In the space of a couple of years, Major Lazer mastermind Diplo has leapt from being a hipster DJ with a canny line in predicting global dance movements, to a mainstream pop producer capable of sprinkling club credibility over the most white bread of Billboard acts. Somehow he’s managed to deliver beats for Beyonce, Usher, Chris Brown and Bieber – yes, even Bieber – whilst still gripping onto his position as a tastemaking credible prospect. Not that he gives a shit about ‘keeping it real’, telling me in a recent interview that “credibility died 10 years ago.” Apparently all he wants is to keep the party pumping, and he’ll work with anyone, big or small if they further that end.
This second Major Lazer album sees him do just that, with mixed results. The departure of previous collaborator Dave ‘Switch’ Taylor has left Diplo unfettered to push further into glossy fusions of Jamaican dancehall culture and the brashest bass and bleeps of fratboy EDM. Free the Universe doesn’t bother itself too much with nuance, lyrical depth and sensitivity, generally operating on a kind of Back in Black rule of thumb: Can we make this louder? Can we make this dumber?
Still, all aboard – there’s nothing wrong with big stoopid party records, and there’s no doubting Diplo’s touch with a dancefloor banger. Current single Bumaye has a killer horn line, some meaningless good time chat from Busy Signal and a pummelling drop into teeth rattling bashment rave. It’s machine tooled for club mayhem, and dead set to be a summer festival anthem. Elsewhere Bubblebutt is a loose limbed sleazefest, with Rack City rapper Tyga delivering one of his typically horndog raps over oodles of globular bass. It’s filthy and fun, and probably as far as you can feasibly get from a Mumford & Sons ballad, which is worth an extra high five alone.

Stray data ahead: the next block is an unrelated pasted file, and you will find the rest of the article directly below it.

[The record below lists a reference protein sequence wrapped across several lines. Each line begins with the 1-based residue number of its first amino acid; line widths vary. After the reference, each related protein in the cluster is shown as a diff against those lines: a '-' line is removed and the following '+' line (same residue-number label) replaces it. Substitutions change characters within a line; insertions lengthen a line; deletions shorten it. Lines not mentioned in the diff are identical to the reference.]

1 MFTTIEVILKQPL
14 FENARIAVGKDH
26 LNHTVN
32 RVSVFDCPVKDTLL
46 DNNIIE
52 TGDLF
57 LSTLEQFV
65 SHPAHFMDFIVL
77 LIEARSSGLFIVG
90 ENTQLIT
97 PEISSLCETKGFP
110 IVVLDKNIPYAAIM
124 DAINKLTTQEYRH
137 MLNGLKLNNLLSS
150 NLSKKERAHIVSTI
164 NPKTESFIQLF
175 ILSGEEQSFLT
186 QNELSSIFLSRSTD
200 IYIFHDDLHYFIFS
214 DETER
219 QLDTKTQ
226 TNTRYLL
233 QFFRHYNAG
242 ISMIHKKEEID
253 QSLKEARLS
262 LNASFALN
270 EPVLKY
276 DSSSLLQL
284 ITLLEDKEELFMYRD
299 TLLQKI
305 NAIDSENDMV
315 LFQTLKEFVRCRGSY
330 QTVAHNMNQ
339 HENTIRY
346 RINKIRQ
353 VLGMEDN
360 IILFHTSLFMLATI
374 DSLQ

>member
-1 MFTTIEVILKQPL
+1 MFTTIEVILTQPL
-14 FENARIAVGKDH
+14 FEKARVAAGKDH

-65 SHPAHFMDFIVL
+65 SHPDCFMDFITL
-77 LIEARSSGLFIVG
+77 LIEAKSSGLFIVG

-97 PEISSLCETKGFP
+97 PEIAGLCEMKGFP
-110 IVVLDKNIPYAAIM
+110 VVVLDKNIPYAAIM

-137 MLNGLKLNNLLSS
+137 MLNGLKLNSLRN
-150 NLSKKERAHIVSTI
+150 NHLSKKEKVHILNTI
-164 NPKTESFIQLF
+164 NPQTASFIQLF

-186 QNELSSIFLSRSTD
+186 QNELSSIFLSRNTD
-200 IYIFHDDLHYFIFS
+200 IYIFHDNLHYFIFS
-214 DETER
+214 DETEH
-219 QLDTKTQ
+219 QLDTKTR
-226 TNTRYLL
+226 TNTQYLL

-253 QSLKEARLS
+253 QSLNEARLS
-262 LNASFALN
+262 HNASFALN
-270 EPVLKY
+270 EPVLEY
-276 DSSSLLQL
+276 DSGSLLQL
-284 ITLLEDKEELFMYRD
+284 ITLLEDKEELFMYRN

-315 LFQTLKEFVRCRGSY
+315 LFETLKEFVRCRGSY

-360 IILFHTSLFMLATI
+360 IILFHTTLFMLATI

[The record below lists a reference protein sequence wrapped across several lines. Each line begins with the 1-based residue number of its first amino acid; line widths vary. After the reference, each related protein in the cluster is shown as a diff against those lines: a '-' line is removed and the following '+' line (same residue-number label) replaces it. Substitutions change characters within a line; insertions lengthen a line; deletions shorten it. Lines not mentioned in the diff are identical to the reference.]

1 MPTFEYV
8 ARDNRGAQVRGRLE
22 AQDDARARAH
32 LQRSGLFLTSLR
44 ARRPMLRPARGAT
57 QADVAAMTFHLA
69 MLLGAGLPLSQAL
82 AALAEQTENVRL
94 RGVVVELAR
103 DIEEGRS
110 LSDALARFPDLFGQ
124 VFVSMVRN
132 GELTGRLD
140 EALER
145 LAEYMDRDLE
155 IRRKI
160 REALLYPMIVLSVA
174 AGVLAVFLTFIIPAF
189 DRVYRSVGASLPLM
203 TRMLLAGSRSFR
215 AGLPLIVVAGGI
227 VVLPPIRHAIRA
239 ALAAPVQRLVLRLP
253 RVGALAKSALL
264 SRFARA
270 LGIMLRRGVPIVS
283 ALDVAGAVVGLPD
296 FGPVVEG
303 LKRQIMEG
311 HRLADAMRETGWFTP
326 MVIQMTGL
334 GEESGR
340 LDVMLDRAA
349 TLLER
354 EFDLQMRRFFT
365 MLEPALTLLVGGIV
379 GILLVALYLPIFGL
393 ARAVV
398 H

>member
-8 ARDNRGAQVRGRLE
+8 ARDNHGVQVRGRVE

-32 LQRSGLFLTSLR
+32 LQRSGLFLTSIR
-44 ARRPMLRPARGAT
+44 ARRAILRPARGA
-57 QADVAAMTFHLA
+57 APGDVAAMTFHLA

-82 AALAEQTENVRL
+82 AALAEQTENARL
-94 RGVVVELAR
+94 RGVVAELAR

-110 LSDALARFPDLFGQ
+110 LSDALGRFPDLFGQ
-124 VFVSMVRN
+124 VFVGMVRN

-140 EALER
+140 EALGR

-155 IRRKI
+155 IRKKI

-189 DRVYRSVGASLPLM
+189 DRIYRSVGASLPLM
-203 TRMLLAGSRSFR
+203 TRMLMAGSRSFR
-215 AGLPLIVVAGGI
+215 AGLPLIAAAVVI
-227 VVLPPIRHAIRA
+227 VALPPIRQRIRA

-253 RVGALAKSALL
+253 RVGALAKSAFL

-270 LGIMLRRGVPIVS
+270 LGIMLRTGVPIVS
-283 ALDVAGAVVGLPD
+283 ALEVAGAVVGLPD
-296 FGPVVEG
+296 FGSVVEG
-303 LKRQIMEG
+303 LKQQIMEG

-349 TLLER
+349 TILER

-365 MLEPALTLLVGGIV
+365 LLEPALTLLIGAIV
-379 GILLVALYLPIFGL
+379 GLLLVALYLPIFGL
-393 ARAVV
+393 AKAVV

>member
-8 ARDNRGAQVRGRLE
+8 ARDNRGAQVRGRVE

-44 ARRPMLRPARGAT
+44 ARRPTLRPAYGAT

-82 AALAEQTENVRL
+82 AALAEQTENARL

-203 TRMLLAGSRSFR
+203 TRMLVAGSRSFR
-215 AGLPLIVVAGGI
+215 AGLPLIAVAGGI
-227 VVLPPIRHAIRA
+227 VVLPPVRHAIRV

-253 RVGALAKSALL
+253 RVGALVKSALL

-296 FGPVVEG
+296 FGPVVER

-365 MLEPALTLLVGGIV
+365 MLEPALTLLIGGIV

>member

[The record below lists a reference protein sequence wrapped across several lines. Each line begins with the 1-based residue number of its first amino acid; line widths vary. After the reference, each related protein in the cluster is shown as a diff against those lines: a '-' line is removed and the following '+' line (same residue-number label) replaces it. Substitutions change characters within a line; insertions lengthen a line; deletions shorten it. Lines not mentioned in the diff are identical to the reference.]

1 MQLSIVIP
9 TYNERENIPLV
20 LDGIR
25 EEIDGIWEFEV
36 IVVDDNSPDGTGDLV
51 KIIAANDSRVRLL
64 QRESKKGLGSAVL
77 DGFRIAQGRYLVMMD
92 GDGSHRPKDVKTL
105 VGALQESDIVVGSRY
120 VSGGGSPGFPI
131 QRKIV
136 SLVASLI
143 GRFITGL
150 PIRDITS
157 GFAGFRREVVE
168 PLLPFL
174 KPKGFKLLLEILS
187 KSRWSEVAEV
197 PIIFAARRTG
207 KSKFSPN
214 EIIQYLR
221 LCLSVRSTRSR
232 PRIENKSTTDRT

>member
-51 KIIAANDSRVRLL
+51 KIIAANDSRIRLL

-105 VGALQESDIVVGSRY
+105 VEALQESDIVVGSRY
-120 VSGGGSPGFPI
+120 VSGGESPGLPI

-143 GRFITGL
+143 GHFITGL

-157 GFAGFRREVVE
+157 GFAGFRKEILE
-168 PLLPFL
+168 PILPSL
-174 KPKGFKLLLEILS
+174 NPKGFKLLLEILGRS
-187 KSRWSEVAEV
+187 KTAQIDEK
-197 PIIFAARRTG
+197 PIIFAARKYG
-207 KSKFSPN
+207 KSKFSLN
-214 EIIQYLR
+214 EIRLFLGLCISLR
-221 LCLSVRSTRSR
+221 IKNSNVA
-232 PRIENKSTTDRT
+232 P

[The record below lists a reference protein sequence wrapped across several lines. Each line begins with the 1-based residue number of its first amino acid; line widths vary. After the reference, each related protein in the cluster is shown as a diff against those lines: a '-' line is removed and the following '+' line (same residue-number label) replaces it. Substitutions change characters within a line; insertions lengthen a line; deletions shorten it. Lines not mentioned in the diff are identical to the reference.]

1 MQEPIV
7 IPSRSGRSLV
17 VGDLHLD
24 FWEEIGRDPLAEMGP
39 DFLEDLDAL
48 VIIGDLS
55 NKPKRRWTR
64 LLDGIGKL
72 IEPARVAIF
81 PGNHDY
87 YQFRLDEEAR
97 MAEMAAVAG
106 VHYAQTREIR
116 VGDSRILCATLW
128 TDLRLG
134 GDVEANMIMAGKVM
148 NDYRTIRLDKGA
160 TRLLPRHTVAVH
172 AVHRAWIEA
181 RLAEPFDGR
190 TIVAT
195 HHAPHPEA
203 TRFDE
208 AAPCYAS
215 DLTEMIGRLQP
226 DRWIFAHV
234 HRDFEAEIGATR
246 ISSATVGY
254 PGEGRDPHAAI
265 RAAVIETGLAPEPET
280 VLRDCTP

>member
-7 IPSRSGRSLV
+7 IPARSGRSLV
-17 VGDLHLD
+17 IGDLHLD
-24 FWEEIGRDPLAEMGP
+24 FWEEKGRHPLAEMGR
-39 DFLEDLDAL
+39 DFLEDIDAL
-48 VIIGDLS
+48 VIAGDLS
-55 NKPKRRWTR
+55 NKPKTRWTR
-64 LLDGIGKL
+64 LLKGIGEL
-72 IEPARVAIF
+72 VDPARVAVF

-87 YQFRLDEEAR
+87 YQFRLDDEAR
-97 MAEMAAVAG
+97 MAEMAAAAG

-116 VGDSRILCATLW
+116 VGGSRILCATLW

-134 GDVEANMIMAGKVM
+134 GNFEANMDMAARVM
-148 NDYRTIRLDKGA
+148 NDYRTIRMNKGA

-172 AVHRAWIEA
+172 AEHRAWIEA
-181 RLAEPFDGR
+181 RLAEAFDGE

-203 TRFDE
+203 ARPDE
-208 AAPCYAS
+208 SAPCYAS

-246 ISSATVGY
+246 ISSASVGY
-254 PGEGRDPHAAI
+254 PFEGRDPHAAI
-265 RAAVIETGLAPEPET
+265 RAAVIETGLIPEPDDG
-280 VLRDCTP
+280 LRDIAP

There are occasional subtle moments, notably the ethereal float of Get Free, which pulses on a half formed reggae beat whilst crystalline fingers of synth melody descend to caress Amber ‘Dirty Projectors’ Coffman vocal. Squeezed from the DNA of Diplo’s former smash Paper Planes, and the classic blue eyed reggae of Carly Simon’s Why, it’s good, but not quite as good as either predecessor, and this is a problem the album suffers on a number of occasions. The other pause for reflection, Jessica, a wonky roots reggae beat given a falsetto vocal by Vampire Weekend’s Ezra Koenig, has a rhythm cheekily half inched from an obscure 1968 reggae cut, Satisfaction, by Carl Dawkins. Diplo has got a lot of previous in liberally nicking samples – and to be fair a great deal of his talent is in spotting a riff that will work in a different context. In this case however, he’s just remade a reggae classic into a lesser, slightly pointless reggae song. To those unfamiliar with the original it will doubtless sound lovely, but it’s left a stale taste in my mouth. I’m pretty sure that the not-that-skint-at-all Koenig and Diplo are going to be making a lot more cashmoney off Jessica than Carl Dawkins ever did.
The rest of the album is a mish mash of occasional hits and half finished tracks. For every Scare Me – a joyful B52s-meets-ragga-meets-electroclash stomp along, which sees scene queen Peaches step back into the limelight- there are too many turgid dance duds, such as Jah No Partial or Sweat, where all the energy is requisitioned by the towering, gargantuan builds with none left for the tune. They’re like reverse rave Tardis; massive on the outside, fuck all in the middle. Lower still are the guff pop moments featuring Shaggy and Wyclef. The less said the better.
Overall Free the Universe is a disjointed listen. The more restrained moments stand out as highlights, and the couple of decent dance numbers hit the spot. In between there is a too much ear bothering filler, which could only appeal to the lowest common denominator rave jocks flooding America. Maybe it sounds different booming from a Miami festival stage, but for my money, it’s way too much mouth and way too little trouser. 6/10